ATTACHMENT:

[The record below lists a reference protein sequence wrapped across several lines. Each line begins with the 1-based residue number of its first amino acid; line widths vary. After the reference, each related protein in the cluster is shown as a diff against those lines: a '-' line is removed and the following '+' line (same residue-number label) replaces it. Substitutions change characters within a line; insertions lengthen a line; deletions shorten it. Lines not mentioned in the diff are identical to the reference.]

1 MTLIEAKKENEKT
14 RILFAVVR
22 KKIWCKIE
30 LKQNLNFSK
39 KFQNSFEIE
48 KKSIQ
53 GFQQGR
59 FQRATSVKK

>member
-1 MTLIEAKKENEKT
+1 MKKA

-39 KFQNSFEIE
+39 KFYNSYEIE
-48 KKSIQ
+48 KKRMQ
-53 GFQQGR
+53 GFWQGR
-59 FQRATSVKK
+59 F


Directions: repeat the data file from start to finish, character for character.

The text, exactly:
[The record below lists a reference protein sequence wrapped across several lines. Each line begins with the 1-based residue number of its first amino acid; line widths vary. After the reference, each related protein in the cluster is shown as a diff against those lines: a '-' line is removed and the following '+' line (same residue-number label) replaces it. Substitutions change characters within a line; insertions lengthen a line; deletions shorten it. Lines not mentioned in the diff are identical to the reference.]

1 MTLIEAKKENEKT
14 RILFAVVR
22 KKIWCKIE
30 LKQNLNFSK
39 KFQNSFEIE
48 KKSIQ
53 GFQQGR
59 FQRATSVKK

>member
-1 MTLIEAKKENEKT
+1 MKKA

-39 KFQNSFEIE
+39 KFYNSYEIE
-48 KKSIQ
+48 KKRMQ
-53 GFQQGR
+53 GFWQGR
-59 FQRATSVKK
+59 F